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Feminist Edges of the Qur’an
by aysha a. hidayatullah
oxford, 288 pages, $24.95


odern developments in the study of the Qur’an began in Western academia in the mid-late twentieth century with scholars like ­Fazlur Rahman. Leading thinkers in this field such as Riffat ­Hassan, Azizah al-Hibri, Amina Wadud, and Asma ­Barlas have followed, offering feminist interpretations that I, and many others, find ­persuasive.

Critiques of these interpretations have come from the right and the left: from ­conservative Muslim scholars who believe that feminism does not acknowledge the authority of established exegetical tradition and subverts gender roles that they consider intrinsic to Islam; and from feminist critics of Islamic ­tradition who consider reverence for the Qur’an as a source of egalitarian teaching to be misplaced. For them, the challenge this work poses to ­entrenched gender hierarchies in Muslim societies does not go far enough.

Few criticisms of these authors have come from those who share their views on the authority of the Qur’an and their goal of promoting gender equality. Aysha Hidayatullah’s Feminist Edges of the Qur’an is written by an ardent student of feminist Qur’an exegesis who remains committed to the field but who has become increasingly critical of its methods and ambivalent about its conclusions. Marshaling critiques of these methods from other scholars and adding her own, she concludes that ­egalitarian Qur’an exegesis has reached the “edge” of the Qur’an—that is, the limit of how far the Qur’an can be interpreted to support gender equality. She argues that the field cannot progress until it takes the bold step of moving beyond this “edge.” We need reverence for the Qur’an and the moral guidance it provides but also an awareness of where it is at odds with contemporary views of gender ­equality.


idayatullah begins by situating gender-egalitarian exegesis within the tradition of qur’anic commentary. Its practitioners frequently seek intellectual and religious legitimacy by claiming to use traditional methods. ­Hidayatullah demonstrates, however, that the field relies on modern trends in qur’anic interpretation, including skepticism about the authority of classical exegetes; a desire to “return to the text” in a way that frees it from layers of “ossified” tradition; and an attempt to take historical context into account.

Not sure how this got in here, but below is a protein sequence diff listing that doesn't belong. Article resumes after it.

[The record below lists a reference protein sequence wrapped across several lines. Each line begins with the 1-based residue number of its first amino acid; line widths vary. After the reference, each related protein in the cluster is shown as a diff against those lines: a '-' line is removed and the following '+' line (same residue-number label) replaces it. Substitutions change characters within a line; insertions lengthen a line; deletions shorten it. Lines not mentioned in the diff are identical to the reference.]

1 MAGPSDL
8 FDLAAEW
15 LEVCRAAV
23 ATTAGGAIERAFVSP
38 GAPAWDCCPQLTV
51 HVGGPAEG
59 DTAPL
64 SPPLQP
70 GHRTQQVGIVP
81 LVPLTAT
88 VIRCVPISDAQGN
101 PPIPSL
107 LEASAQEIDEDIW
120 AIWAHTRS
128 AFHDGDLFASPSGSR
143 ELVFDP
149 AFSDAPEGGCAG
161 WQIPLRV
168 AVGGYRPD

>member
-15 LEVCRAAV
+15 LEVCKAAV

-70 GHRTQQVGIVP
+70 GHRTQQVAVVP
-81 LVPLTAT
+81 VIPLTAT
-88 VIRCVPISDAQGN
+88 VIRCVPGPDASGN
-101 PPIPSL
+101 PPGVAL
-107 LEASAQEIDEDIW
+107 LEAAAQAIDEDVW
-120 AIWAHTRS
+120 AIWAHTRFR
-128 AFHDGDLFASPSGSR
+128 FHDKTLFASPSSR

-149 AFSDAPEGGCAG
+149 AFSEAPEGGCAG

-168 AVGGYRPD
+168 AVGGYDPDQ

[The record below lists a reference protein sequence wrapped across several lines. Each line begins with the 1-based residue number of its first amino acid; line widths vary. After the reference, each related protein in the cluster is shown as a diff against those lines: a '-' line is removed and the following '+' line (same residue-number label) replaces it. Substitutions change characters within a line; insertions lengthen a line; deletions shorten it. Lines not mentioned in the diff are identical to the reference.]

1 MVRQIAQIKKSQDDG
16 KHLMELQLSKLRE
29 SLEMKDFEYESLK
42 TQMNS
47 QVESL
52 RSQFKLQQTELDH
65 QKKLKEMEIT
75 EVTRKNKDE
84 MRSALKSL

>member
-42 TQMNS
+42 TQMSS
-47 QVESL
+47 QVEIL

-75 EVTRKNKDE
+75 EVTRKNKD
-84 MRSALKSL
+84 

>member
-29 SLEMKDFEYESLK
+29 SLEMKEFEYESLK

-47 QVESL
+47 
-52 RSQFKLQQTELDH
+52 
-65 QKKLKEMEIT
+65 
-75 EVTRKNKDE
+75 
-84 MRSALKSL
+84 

The modern impulse to “return to the text” cuts across various religious perspectives. It is an important element of both reformist and fundamentalist Islamic movements. However, the increasing concern with understanding the Qur’an’s historical context and the desire to distinguish universal qur’anic principles from mere reflections of seventh-century social practices are hallmarks of ­rationalist and ­reformist approaches. One sees them in many twentieth- and twenty-first-century writers, from Muhammad Abduh to Fazlur ­Rahman to Nasr Hamid Abu Zayd.

Hidayatullah critiques several of the common methodological elements she has identified as foundational to feminist exegesis. Feminists place qur’anic verses in their historical contexts so as to separate contingent social practices from universal moral principles. They emphasize the Qur’an’s concern with justice and equity, raising it to a standard by which verses on gender relations should be interpreted. They find in the Qur’an a “gradualist” strategy, whereby certain social practices (such as slavery or patriarchy) are not banned outright but delimited or discouraged with a view to their eventual elimination; this allows­ ­society to move without ­unnecessary upheaval toward higher realizations of the qur’anic principle of justice. Finally, they underscore the “tawhidic paradigm,” which deems the setting up of any authority alongside God—including the ­patriarchal authority of men over women—a violation of the oneness of God and his unique sovereignty.